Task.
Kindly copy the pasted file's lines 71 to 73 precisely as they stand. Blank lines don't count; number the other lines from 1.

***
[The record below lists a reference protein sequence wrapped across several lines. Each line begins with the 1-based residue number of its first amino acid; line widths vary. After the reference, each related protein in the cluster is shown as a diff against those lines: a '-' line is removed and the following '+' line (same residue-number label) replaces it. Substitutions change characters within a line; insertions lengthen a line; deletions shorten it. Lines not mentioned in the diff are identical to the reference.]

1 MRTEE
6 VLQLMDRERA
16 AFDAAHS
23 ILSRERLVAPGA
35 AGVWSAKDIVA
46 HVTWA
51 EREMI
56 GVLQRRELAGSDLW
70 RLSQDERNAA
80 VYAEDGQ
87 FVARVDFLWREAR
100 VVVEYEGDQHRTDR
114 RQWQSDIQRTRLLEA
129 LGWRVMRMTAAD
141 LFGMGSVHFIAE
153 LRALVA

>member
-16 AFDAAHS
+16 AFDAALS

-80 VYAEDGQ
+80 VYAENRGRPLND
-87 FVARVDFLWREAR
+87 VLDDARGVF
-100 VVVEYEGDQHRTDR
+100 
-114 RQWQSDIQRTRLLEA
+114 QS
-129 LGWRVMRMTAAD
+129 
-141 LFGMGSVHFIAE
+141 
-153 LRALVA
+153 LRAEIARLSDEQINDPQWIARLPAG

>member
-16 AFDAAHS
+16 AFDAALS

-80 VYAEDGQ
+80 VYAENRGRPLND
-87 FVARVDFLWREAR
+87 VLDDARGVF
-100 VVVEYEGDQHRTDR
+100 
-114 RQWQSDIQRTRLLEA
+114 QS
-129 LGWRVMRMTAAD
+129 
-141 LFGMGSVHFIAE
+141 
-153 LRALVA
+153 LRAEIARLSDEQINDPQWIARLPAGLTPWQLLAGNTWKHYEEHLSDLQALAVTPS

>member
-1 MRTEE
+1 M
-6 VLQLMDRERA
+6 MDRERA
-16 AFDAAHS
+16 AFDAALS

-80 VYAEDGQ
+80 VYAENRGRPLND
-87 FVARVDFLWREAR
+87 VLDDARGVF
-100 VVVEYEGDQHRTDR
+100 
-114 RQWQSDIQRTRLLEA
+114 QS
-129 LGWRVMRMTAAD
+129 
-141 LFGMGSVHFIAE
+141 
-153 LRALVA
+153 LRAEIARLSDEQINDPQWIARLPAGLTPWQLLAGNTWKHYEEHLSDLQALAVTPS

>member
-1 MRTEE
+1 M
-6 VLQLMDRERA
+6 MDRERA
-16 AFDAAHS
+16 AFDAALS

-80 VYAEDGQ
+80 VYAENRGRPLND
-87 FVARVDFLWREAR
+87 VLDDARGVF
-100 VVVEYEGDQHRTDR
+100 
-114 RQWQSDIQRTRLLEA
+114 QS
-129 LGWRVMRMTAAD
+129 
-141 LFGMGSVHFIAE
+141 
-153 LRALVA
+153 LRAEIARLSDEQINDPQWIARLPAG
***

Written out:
-153 LRALVA
+153 LRAEIARLSDEQINDPQWIARLPAGLTPWQLLAGNTWKHYEEHLSDLQALAVTPS

>member